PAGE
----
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We Are the (Average) World: A Study in Women’s Faces Worldwide

The above compilation, which purports to show what the most “average” female faces across the globe look like, has been circulating the Web over the course of the past few days, and some people have wondered how such attractive faces could be considered “average” when we’ve all been to places like Disney World and seen “average” faces that aren’t quite so pretty. But what if we’re interpreting the word “average” the wrong way? What if we were talking about “mathematically” average faces? And if we are, what makes those attractive?

First, regarding the methodology behind how these faces are made, there’s an interactive site called Face Research which features several “psychological” experiments involving facial structure and photo widgets. One widget in particular claims to allow users to “create the average face.” Some Internet commenters speculate that that’s where the averaged women’s faces above come from, though we don’t know for sure; even if not, the underlying technology is probably similar. As for the faces that were plugged in to whatever face-averaging algorithm was used, one theory has it that they come from a set of original photographs of people from specific regions of the globe and perhaps displayed on a blog called The Postnational Monitor back in 2009, as seen here, here, and here.

Here are a few male examples from that site:

Again, these are not what we think of when we visualize an “average” guy. But we’re talking mathematical averages here, which means that the ratios of the face are averaged out within a compilation of several faces in a given ethnic group, then adjusted for symmetry. So don’t feel inadequate; ‘average’ as applied to the female and male faces above does not mean “the sum of the attractiveness quotient of n people within a given population divided by n,” but rather that the set of inputs has been algorithmically massaged in such a way that they become peculiarly pleasing to the eye, even though all that has happened is that the picture encompasses the greatest commonalities of the group.

So, why are we attracted to these “mathematically average” faces? In other words, why do we think all these faces are so hot? Going back to the ratios of the face, a lot of the faces pictured are similar in proportion, covering all different ethnic groups. According to Liz Savage, our perceptions of beauty are universal, whether it be between nationalities, cultures, or even age groups. Human brains, over time, come to accept a “facial prototype,” a vague composite of all the faces it has ever seen.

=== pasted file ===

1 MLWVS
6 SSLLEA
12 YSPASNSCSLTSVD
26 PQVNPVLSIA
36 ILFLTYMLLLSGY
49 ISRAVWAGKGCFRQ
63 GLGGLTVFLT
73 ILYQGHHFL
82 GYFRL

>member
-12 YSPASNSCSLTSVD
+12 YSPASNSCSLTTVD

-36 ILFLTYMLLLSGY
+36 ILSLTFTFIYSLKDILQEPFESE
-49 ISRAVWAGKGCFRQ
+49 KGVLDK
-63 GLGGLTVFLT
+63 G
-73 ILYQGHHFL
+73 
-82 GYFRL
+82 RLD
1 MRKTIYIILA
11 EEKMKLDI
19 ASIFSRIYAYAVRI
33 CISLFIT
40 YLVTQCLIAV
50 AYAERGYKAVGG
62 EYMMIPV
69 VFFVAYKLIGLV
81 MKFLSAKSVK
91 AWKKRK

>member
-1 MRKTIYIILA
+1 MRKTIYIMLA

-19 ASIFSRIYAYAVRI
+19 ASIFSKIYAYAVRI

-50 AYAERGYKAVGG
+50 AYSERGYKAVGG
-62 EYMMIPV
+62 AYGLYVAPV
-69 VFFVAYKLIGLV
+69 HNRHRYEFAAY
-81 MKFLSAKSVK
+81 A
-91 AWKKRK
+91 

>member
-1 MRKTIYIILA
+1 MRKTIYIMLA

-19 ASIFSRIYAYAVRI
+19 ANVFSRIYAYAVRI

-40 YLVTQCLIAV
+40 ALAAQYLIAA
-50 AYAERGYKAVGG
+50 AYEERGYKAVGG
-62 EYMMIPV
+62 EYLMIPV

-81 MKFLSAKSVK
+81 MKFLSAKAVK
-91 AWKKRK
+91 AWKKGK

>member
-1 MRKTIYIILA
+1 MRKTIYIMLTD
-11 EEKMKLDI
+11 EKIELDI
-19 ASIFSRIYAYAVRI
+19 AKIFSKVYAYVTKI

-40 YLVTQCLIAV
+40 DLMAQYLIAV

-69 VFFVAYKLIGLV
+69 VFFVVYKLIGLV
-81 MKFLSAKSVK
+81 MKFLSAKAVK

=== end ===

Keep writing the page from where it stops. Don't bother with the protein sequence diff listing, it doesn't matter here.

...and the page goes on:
When we are exposed to a new face, for example, our brain takes notice and stores the face away for later use. As we encounter more faces, the brain creates a “face” category and tries to find commonalities or similar patterns between the faces in the category. These patterns become the basis of the face prototype.

The closer a face is to the prototype, the faster it is processed. [Researcher Piotr Winkielman] believes this faster processing is the reason more prototypical items, including faces, receive a more positive assessment. The brain gives itself a pat on the back for quickly detecting a pattern among the faces. “It’s good to make order out of chaos. The brain rewards itself for finding something meaningful,” he said.

So, attractive people, or people who most closely fit our facial prototypes, are less work on our brains. Well, that explains a lot.

No answer on why the ladies are getting more, er, face time than the gents in these pics, but then again, we don’t know exactly who came up with the images in the first place or how. We just have some interesting pictures and theories to go with them. And since when is that not fun?

(Face Research, The Postnational Monitor, BuzzFeed)

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